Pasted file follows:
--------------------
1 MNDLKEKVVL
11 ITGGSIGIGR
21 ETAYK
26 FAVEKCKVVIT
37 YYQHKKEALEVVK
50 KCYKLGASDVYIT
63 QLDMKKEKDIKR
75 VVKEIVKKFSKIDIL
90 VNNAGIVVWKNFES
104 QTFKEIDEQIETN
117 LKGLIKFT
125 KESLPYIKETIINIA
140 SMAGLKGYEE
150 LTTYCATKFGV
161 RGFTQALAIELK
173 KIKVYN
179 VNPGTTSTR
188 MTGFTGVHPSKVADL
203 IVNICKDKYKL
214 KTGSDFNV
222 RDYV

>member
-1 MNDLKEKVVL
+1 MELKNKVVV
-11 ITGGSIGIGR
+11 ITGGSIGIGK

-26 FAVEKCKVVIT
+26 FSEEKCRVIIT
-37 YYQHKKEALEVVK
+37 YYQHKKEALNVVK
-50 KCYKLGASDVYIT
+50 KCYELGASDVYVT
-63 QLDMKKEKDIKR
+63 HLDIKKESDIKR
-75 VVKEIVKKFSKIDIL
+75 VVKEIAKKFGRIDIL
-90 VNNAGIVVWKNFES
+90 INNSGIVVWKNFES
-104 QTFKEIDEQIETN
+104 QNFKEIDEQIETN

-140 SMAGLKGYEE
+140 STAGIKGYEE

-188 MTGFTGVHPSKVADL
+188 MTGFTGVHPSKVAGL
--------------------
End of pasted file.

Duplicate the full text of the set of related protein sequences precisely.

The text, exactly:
1 MNDLKEKVVL
11 ITGGSIGIGR
21 ETAYK
26 FAVEKCKVVIT
37 YYQHKKEALEVVK
50 KCYKLGASDVYIT
63 QLDMKKEKDIKR
75 VVKEIVKKFSKIDIL
90 VNNAGIVVWKNFES
104 QTFKEIDEQIETN
117 LKGLIKFT
125 KESLPYIKETIINIA
140 SMAGLKGYEE
150 LTTYCATKFGV
161 RGFTQALAIELK
173 KIKVYN
179 VNPGTTSTR
188 MTGFTGVHPSKVADL
203 IVNICKDKYKL
214 KTGSDFNV
222 RDYV

>member
-1 MNDLKEKVVL
+1 MELKNKVVV
-11 ITGGSIGIGR
+11 ITGGSIGIGK

-26 FAVEKCKVVIT
+26 FSEEKCRVIIT
-37 YYQHKKEALEVVK
+37 YYQHKKEALNVVK
-50 KCYKLGASDVYIT
+50 KCYELGASDVYVT
-63 QLDMKKEKDIKR
+63 HLDIKKESDIKR
-75 VVKEIVKKFSKIDIL
+75 VVKEIAKKFGRIDIL
-90 VNNAGIVVWKNFES
+90 INNSGIVVWKNFES
-104 QTFKEIDEQIETN
+104 QNFKEIDEQIETN

-140 SMAGLKGYEE
+140 STAGIKGYEE

-188 MTGFTGVHPSKVADL
+188 MTGFTGVHPSKVAGL